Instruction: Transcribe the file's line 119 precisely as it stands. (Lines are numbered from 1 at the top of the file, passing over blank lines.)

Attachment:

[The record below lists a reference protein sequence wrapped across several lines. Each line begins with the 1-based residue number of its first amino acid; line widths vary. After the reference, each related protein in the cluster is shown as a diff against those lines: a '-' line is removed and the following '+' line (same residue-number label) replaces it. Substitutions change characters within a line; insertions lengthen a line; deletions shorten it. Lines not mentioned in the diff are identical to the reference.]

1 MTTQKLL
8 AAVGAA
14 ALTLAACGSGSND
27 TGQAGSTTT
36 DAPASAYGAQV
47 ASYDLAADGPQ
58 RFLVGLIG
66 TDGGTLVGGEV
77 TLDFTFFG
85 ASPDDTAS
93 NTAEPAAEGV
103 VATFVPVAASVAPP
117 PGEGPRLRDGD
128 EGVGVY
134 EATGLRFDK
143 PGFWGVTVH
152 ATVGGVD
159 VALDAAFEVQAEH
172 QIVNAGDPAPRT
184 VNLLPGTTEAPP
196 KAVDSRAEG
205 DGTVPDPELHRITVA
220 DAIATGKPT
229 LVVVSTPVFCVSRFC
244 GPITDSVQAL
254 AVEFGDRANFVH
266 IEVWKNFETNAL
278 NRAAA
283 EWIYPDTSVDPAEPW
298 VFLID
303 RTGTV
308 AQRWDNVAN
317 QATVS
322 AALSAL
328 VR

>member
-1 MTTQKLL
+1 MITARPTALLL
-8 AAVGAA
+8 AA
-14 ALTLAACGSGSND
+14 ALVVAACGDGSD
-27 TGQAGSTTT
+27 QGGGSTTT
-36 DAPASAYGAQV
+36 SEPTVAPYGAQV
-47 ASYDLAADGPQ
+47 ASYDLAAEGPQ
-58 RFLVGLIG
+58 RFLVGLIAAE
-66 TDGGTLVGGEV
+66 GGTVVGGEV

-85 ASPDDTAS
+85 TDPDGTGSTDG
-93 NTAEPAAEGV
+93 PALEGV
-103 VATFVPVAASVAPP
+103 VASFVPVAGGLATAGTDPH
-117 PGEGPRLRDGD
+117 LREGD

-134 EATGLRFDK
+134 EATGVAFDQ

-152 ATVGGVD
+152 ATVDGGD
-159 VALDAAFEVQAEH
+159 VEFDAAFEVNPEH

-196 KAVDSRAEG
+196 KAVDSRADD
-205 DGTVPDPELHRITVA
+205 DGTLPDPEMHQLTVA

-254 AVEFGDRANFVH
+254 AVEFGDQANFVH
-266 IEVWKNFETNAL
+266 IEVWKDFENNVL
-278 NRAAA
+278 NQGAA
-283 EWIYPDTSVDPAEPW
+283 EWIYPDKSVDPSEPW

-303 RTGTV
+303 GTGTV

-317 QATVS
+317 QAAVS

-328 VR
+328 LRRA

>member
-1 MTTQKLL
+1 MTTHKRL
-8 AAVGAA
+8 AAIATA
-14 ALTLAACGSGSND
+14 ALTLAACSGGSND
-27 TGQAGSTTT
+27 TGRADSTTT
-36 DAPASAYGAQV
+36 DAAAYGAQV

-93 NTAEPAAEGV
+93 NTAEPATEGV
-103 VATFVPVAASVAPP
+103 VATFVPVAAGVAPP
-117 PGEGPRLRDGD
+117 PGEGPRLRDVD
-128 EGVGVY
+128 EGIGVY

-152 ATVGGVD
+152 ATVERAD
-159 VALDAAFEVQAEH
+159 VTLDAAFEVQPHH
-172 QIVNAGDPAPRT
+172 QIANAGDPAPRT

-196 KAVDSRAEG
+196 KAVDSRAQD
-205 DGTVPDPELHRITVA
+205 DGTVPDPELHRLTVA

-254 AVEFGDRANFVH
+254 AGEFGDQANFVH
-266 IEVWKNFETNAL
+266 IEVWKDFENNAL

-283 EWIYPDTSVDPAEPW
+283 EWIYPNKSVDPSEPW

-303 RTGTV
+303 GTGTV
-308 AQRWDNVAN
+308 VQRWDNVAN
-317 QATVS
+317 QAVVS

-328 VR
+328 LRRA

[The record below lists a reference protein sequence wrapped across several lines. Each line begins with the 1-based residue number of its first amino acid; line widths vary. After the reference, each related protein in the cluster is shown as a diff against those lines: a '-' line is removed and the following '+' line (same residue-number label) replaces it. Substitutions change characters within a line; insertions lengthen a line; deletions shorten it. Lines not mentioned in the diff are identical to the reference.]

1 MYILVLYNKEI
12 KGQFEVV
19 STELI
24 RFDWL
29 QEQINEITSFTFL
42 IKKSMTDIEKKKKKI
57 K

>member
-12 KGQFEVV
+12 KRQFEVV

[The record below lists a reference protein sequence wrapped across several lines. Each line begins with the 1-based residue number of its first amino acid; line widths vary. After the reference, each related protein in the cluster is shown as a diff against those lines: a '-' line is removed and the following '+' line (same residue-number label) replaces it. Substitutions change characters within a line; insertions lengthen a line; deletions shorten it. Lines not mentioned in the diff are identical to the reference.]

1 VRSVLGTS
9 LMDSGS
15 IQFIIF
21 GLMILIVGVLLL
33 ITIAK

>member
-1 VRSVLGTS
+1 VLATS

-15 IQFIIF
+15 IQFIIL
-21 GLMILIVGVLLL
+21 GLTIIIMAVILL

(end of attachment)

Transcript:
-283 EWIYPDTSVDPAEPW